Dusting the house might be a chore here on Earth, but when astronauts return to the Moon, they’ll need to be neat freaks. Their lives might depend on it! According to researchers at the National Space Biomedical Research Institute, the health of lunar astronauts will depend on how well they can keep the fine lunar dust out of the air.
During the Apollo lunar missions in the 1960s and 1970s, astronauts realized how much this lunar dust was a hassle to their exploration of the Moon. The tiny particles clung to everything, and when the astronauts returned to their lander, it made a real nuisance. By the end of their missions, the astronauts said there was so much dust in their vehicles that they could smell it.
There are no known illnesses associated with the dust today; but the astronauts just weren’t exposed to it long enough. But scientists studying it back on Earth found that the dust was very similar to fresh-fractured quartz, which is highly toxic to humans. When astronauts return to the Moon in the next decade, they could be on the Moon for months, and exposed to much larger quantities of the dust.
And there’s another problem. Because of the reduced gravity on the Moon, and the tiny size of the dust particles, our respiratory system might not be able to handle the particles as well as we do on Earth. Here’s Dr. Kim Prisk, an adjunct professor in the Department of Medicine at the Department of Medicine at the University of California, San Diego:
“In the moonâ€™s fractional gravity, particles remain suspended in the airways rather than settling out, increasing the chances of distribution deep in the lung, with the possible consequence that the particles will remain there for a long period of time.”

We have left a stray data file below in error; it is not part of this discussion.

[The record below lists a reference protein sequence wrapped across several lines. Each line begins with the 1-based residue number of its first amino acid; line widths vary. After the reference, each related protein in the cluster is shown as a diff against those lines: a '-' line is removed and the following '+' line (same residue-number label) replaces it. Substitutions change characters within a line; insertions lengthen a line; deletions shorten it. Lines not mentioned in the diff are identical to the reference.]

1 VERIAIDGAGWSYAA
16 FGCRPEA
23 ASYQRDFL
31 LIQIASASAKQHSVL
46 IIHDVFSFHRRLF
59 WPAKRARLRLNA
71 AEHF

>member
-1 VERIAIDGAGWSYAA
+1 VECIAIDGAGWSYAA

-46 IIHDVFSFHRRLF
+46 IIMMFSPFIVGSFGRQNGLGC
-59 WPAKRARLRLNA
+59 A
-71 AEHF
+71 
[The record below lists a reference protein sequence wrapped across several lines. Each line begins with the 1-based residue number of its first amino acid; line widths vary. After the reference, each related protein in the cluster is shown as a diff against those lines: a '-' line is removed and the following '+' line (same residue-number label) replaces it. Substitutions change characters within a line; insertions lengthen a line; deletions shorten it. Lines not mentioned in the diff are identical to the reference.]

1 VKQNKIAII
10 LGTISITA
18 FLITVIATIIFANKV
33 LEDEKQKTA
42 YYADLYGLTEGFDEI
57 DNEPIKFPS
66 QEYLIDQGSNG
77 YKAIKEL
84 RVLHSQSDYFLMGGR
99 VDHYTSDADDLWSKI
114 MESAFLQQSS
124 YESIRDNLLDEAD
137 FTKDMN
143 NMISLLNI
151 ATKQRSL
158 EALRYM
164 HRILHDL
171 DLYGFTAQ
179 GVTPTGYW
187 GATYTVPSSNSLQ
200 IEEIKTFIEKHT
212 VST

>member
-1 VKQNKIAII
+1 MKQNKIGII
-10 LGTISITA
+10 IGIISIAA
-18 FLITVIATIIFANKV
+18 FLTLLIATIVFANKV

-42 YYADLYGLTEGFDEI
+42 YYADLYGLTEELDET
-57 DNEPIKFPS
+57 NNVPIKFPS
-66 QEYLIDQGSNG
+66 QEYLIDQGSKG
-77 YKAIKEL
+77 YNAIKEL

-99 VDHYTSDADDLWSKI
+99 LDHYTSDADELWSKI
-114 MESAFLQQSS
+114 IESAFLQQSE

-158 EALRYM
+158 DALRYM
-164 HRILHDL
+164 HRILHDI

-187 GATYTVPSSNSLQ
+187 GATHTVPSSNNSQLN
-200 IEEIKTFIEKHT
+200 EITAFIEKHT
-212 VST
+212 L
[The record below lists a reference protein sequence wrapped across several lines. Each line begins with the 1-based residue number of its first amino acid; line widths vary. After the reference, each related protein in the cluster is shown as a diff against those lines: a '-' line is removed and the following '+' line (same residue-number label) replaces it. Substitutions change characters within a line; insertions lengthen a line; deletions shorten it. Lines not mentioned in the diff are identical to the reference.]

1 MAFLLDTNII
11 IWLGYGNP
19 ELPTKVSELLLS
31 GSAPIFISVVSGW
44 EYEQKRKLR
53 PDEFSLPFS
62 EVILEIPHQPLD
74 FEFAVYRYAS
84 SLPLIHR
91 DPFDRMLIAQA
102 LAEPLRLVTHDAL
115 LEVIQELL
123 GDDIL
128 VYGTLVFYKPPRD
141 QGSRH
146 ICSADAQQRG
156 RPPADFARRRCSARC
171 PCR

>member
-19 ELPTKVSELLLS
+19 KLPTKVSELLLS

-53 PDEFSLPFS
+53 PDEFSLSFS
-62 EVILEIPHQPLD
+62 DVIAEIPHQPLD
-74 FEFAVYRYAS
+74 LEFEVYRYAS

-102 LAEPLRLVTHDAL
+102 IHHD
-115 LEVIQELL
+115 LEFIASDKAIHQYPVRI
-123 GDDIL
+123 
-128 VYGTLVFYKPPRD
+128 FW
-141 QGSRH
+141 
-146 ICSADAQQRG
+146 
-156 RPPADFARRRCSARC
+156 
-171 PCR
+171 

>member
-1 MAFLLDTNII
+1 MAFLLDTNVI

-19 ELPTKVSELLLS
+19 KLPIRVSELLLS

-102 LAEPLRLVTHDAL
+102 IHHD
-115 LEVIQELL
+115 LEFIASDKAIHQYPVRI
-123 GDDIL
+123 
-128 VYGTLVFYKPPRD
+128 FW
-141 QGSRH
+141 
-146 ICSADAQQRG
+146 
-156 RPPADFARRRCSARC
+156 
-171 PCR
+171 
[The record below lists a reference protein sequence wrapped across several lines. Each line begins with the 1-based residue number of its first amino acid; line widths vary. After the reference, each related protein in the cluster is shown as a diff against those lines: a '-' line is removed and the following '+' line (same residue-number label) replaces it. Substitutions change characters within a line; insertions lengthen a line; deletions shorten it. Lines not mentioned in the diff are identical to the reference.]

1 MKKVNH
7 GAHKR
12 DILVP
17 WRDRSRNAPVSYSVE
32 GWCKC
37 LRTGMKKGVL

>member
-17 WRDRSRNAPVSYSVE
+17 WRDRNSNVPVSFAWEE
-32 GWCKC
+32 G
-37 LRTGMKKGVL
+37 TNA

To conduct their research, the scientists are taking participants on NASA’s Microgravity Research Aircraft. This is a special aircraft that flies on a parabolic path. At the height of each arc, people on board the aircraft experience a brief period of low gravity, or even weightlessness.
When the gravity is lowered to the same as the Moon, the participants breath in small particles, which the researchers then study as they move down the airways. They want to know how many end up in the lungs. The deeper the dust goes into the lungs, the more dangerous it’ll be.
Again, here’s Dr. Prisk:
“With the reduced-gravity flights, we’re improving the process of assessing environmental exposure to inhaled particles. We’ve learned that tiny particles (less than 2.5 microns) which are the most significant in terms of damage, are greatly affected by alterations in gravity.”
The next step will be to figure out how to limit the amount of exposure to the dust. The more dangerous the dust is, the more complicated an engineering task it will be to keep it all out.
Original Source: NSBRI News Release